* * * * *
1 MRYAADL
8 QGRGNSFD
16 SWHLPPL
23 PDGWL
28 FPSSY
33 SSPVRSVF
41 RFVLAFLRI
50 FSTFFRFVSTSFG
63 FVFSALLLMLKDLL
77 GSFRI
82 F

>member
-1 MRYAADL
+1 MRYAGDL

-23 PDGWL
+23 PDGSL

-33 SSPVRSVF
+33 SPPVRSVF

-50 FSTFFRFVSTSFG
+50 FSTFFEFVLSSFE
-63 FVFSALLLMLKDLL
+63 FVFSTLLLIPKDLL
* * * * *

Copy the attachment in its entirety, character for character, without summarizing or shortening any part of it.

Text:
1 MRYAADL
8 QGRGNSFD
16 SWHLPPL
23 PDGWL
28 FPSSY
33 SSPVRSVF
41 RFVLAFLRI
50 FSTFFRFVSTSFG
63 FVFSALLLMLKDLL
77 GSFRI
82 F

>member
-1 MRYAADL
+1 MRYAGDL

-23 PDGWL
+23 PDGSL

-33 SSPVRSVF
+33 SPPVRSVF

-50 FSTFFRFVSTSFG
+50 FSTFFEFVLSSFE
-63 FVFSALLLMLKDLL
+63 FVFSTLLLIPKDLL